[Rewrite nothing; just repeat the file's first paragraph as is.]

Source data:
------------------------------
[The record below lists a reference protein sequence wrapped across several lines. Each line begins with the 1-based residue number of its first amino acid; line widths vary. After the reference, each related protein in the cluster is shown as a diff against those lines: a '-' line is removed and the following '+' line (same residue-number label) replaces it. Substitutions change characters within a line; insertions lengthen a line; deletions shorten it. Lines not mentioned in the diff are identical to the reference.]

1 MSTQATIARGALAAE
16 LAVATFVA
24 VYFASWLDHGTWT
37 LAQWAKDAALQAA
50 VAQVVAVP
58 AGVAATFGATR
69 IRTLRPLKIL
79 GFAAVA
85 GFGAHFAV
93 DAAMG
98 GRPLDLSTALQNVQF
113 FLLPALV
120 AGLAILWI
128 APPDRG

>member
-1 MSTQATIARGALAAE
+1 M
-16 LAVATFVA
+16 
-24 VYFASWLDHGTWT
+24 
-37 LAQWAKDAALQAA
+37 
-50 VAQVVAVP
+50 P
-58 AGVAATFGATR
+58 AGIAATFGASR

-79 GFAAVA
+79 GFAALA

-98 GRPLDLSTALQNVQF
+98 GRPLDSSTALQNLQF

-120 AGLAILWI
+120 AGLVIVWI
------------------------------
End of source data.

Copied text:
[The record below lists a reference protein sequence wrapped across several lines. Each line begins with the 1-based residue number of its first amino acid; line widths vary. After the reference, each related protein in the cluster is shown as a diff against those lines: a '-' line is removed and the following '+' line (same residue-number label) replaces it. Substitutions change characters within a line; insertions lengthen a line; deletions shorten it. Lines not mentioned in the diff are identical to the reference.]